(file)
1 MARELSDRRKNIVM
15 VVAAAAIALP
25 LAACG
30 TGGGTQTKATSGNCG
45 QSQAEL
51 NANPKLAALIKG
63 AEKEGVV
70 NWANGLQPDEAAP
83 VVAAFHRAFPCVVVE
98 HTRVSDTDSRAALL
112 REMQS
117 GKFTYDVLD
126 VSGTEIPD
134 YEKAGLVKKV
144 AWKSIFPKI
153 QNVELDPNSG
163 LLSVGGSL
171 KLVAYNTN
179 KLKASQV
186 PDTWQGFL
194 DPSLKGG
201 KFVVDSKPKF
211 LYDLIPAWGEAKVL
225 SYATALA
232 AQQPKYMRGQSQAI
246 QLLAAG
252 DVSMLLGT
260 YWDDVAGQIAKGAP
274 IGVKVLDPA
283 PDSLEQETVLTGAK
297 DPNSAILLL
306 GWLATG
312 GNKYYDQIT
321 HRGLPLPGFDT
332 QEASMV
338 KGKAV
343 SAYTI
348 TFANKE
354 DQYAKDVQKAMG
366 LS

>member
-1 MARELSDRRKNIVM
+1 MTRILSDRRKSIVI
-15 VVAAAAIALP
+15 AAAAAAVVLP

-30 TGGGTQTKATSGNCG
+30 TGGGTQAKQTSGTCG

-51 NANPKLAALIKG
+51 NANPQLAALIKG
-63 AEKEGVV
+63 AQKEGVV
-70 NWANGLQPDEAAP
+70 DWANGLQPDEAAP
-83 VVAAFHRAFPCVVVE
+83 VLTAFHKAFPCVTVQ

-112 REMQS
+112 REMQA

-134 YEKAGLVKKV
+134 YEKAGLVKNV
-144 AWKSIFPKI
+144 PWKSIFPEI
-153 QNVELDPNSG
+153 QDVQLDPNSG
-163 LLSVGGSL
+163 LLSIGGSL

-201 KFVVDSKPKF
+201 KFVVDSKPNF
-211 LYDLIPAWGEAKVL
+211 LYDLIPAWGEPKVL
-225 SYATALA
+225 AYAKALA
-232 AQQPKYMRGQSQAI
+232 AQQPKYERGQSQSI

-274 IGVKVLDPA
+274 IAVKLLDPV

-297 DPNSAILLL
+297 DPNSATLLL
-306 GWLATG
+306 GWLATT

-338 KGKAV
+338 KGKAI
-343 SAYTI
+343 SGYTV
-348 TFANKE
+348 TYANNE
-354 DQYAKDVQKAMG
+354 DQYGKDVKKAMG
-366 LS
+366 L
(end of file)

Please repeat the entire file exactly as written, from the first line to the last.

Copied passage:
1 MARELSDRRKNIVM
15 VVAAAAIALP
25 LAACG
30 TGGGTQTKATSGNCG
45 QSQAEL
51 NANPKLAALIKG
63 AEKEGVV
70 NWANGLQPDEAAP
83 VVAAFHRAFPCVVVE
98 HTRVSDTDSRAALL
112 REMQS
117 GKFTYDVLD
126 VSGTEIPD
134 YEKAGLVKKV
144 AWKSIFPKI
153 QNVELDPNSG
163 LLSVGGSL
171 KLVAYNTN
179 KLKASQV
186 PDTWQGFL
194 DPSLKGG
201 KFVVDSKPKF
211 LYDLIPAWGEAKVL
225 SYATALA
232 AQQPKYMRGQSQAI
246 QLLAAG
252 DVSMLLGT
260 YWDDVAGQIAKGAP
274 IGVKVLDPA
283 PDSLEQETVLTGAK
297 DPNSAILLL
306 GWLATG
312 GNKYYDQIT
321 HRGLPLPGFDT
332 QEASMV
338 KGKAV
343 SAYTI
348 TFANKE
354 DQYAKDVQKAMG
366 LS

>member
-1 MARELSDRRKNIVM
+1 MTRILSDRRKSIVI
-15 VVAAAAIALP
+15 AAAAAAVVLP

-30 TGGGTQTKATSGNCG
+30 TGGGTQAKQTSGTCG

-51 NANPKLAALIKG
+51 NANPQLAALIKG
-63 AEKEGVV
+63 AQKEGVV
-70 NWANGLQPDEAAP
+70 DWANGLQPDEAAP
-83 VVAAFHRAFPCVVVE
+83 VLTAFHKAFPCVTVQ

-112 REMQS
+112 REMQA

-134 YEKAGLVKKV
+134 YEKAGLVKNV
-144 AWKSIFPKI
+144 PWKSIFPEI
-153 QNVELDPNSG
+153 QDVQLDPNSG
-163 LLSVGGSL
+163 LLSIGGSL

-201 KFVVDSKPKF
+201 KFVVDSKPNF
-211 LYDLIPAWGEAKVL
+211 LYDLIPAWGEPKVL
-225 SYATALA
+225 AYAKALA
-232 AQQPKYMRGQSQAI
+232 AQQPKYERGQSQSI

-274 IGVKVLDPA
+274 IAVKLLDPV

-297 DPNSAILLL
+297 DPNSATLLL
-306 GWLATG
+306 GWLATT

-338 KGKAV
+338 KGKAI
-343 SAYTI
+343 SGYTV
-348 TFANKE
+348 TYANNE
-354 DQYAKDVQKAMG
+354 DQYGKDVKKAMG
-366 LS
+366 L